The debate over regulating short-term home rentals through companies such as Airbnb unfolded Tuesday in Chicago, with residents divided over a proposed ordinance that would limit the number of rentals, require city registration and add a surcharge to pay for homeless services.
Hundreds showed up at a City Council panel's hearing to discuss Mayor Rahm Emanuel's latest plan to address concerns about the burgeoning home-sharing industry, so many that the location of the hearing had to be moved. As the hearing stretched into the evening, residents, business owners and associations argued not only about the merits of plan, but about the rise of short-term rentals in general — a debate that's played out nationwide.
The committee adjourned without taking a vote. It planned to meet Wednesday morning ahead of a full City Council meeting.
Aldermen in bustling neighborhoods claimed Chicago isn't protecting homeowners who end up near de facto hotels with streams of tourists disrupting residential areas.
"It's a major quality-of-life issue," said Alderman Brendan Reilly, who represents a swath of prominent downtown areas. "This use can change the character of a residential block, a high-rise community and everything in between."
He was among the aldermen who said the proposal — which would also require companies to register units, provide insurance on behalf of hosts and submit regular detailed data about the rentals — didn't go far enough with enforcement. Others claimed home rentals cut into the availability of rentals for long-term residents.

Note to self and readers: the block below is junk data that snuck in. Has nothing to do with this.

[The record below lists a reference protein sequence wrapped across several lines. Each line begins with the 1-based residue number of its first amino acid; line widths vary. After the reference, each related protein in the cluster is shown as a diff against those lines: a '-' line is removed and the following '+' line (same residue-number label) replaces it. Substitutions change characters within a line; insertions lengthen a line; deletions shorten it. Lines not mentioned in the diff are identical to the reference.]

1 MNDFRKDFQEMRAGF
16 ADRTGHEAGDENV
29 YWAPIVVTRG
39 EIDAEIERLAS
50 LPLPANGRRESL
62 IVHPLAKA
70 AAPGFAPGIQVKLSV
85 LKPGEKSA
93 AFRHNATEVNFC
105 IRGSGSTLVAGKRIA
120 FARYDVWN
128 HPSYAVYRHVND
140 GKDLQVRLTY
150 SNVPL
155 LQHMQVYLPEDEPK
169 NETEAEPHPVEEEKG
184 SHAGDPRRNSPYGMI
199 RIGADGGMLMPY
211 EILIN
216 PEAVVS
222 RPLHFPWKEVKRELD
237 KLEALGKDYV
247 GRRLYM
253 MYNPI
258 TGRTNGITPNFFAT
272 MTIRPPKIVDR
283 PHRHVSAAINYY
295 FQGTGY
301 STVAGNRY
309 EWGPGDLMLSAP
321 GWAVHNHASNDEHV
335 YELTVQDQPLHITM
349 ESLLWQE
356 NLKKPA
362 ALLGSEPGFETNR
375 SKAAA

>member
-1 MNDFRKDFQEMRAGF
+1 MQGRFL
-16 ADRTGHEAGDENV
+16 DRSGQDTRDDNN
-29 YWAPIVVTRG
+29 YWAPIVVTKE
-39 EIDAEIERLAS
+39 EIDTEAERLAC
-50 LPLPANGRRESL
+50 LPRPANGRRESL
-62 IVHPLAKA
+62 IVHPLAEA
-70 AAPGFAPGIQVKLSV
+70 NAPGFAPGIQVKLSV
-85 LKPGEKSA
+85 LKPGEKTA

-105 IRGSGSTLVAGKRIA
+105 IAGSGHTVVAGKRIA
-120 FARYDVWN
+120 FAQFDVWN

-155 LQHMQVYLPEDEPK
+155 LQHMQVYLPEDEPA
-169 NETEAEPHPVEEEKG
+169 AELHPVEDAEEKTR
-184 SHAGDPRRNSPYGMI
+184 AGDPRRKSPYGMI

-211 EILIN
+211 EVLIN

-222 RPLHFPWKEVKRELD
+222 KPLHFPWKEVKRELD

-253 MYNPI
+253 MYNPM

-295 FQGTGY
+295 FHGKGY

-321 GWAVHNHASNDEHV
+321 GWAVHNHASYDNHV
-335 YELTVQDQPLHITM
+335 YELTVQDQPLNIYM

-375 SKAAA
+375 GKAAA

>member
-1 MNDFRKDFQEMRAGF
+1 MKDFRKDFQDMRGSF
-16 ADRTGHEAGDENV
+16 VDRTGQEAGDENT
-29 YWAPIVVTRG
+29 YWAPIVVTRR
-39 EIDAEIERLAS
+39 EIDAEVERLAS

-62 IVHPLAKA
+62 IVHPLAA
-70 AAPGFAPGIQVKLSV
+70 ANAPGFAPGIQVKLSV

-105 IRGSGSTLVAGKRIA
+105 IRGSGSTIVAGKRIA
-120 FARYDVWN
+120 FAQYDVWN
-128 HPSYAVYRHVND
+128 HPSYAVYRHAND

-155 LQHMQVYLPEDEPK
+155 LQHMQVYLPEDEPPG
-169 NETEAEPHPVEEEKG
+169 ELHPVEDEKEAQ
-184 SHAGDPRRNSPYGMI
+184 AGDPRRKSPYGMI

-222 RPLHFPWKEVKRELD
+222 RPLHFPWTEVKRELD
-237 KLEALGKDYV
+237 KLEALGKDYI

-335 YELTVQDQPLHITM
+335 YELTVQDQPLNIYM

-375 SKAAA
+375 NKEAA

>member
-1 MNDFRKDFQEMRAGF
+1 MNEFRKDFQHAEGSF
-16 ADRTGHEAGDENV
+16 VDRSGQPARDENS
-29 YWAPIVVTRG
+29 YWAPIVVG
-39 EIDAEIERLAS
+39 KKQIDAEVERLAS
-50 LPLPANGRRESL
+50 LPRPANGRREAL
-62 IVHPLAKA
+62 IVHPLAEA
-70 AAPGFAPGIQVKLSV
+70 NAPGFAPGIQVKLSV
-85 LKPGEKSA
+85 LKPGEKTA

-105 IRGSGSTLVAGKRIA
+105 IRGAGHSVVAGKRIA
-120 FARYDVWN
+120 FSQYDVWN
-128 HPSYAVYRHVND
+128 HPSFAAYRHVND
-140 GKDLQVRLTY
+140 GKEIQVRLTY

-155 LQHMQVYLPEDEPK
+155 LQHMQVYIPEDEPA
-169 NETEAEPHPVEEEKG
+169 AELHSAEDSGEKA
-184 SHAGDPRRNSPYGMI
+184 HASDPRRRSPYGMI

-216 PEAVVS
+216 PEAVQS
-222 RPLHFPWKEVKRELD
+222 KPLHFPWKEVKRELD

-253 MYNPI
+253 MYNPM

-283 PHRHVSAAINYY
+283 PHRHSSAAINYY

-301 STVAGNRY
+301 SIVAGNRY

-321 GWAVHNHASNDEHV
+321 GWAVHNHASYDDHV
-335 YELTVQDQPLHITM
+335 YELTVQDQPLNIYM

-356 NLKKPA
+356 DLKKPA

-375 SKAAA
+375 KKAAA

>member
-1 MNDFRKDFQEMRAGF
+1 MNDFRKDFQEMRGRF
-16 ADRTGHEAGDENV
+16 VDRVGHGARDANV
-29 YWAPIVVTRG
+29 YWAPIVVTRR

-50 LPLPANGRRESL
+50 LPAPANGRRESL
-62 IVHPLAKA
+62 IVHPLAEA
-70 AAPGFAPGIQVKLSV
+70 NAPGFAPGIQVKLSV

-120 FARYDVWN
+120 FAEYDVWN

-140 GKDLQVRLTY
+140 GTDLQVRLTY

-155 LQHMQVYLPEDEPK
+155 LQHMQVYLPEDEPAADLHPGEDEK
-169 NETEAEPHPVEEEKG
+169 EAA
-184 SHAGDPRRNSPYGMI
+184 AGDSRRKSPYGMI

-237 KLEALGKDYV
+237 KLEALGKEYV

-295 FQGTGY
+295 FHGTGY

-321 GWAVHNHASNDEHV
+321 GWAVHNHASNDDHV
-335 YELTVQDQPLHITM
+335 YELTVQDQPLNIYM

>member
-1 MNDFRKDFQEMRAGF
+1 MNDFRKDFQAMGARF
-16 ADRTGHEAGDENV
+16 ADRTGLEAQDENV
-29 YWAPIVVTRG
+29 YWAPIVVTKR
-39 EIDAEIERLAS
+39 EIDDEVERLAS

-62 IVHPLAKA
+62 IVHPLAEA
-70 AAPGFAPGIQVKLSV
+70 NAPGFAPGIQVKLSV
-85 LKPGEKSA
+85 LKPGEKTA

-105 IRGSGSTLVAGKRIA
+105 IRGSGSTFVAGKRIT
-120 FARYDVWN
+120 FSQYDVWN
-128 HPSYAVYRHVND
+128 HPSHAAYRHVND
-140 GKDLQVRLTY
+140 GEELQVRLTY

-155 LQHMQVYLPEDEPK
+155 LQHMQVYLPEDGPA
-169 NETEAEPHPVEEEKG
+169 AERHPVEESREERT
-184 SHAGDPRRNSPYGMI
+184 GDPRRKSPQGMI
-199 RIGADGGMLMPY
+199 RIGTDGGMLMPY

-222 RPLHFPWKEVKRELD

Proponents, however, said the estimated $2 million generated for homeless services from the 4 percent surcharge could improve neighborhood life. Others applauded the growth of short-term rentals, saying it helps showcase Chicago, and boost struggling areas, both with neighborhood spending and incomes.
"This extra income can make a difference to everyday people," said Margaret Wooten, a director of the Chicago Urban League.
Questions about how to regulate the short-term rental industry aren't new. Laws are on the books in Philadelphia, San Francisco and Portland, Oregon, while New Orleans is debating how to move forward.
Airbnb opposes the Chicago proposal, saying short-term rentals boost neighborhood spending and aid homeowners, including helping some avoid foreclosure and eviction. Airbnb spokeswoman Jillian Irvin said the company was willing to work with the city on another draft with fewer limitations.
City officials estimate Chicago has roughly 6,000 units rented through sites such as Airbnb and HomeAway, with hosts renting out a room in their homes or full units. Among other things, the proposal limits the number of rentals through online agencies to either six apartments or 25 percent of the total number, whichever is less. It also requires people who rent out more than one building to get a license and have units inspected by the city.
Emanuel defended the rules Tuesday, telling reporters they were "necessary to protect" neighborhoods and communities.